Yet wind power is less economically viable today than it was when the current subsidies started in 1992. After the expected gains in moving from one-off production to assembly-line production, no major technological breakthrough has occurred that would substantially lower the cost of wind-power electricity generation. The Department of Energy’s “2009 Wind Technology Market Report” finds average wind-power costs were higher in 2009 than they were in 1994, two years after the subsidies began. As Energy Secretary Steven Chu has observed on more than one occasion, wind energy is a “mature technology.”

Meanwhile, as the production of natural gas has surged in the past few years, the price paid for this energy source has declined dramatically, to $3.29 per million BTUs at last report. This is less than one-fourth the July 2008 price, according to Energy Information Administration data.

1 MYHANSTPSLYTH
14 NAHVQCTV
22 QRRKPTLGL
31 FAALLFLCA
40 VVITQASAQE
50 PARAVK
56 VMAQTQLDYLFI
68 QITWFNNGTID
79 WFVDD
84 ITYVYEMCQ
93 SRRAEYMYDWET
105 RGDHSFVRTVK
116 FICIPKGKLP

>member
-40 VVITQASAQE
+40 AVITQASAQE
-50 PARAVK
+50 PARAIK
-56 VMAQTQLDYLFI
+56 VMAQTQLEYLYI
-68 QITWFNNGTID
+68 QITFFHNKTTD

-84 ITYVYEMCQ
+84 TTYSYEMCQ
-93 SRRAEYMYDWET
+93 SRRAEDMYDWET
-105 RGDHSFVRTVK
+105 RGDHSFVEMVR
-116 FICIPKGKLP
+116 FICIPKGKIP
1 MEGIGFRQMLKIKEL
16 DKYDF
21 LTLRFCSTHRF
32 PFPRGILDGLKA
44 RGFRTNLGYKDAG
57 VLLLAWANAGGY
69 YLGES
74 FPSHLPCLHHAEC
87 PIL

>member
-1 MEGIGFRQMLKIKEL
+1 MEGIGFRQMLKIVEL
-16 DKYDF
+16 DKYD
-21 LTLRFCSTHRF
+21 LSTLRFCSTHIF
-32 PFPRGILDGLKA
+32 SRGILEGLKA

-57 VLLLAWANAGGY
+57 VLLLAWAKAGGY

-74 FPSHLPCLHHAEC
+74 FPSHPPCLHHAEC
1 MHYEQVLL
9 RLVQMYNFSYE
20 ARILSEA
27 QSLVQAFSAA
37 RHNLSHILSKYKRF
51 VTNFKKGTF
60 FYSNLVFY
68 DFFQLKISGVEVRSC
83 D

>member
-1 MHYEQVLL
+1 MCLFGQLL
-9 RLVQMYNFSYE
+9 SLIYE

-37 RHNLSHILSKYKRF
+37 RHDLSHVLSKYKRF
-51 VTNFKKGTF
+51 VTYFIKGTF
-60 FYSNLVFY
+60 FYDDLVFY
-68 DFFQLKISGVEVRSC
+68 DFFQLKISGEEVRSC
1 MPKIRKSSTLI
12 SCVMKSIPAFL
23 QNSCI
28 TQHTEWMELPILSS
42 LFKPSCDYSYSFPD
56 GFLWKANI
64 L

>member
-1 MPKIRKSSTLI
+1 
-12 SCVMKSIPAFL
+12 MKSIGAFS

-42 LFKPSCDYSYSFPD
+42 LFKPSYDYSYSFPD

Declining costs for electricity will give America a comparative advantage in industrial jobs that entail high levels of energy use, such as aluminum, glass, iron and steel, cement and petrochemical production. It also means, however, that wind-power subsidies will become even more costly and disruptive. As Dieter Helm notes in his important new book, “The Carbon Crunch,” wind subsidies make “new gas investment much more risky and . . . gas contracting difficult, since how much gas the power station buys as its fuel depends on factors outside its control: the wind speed.”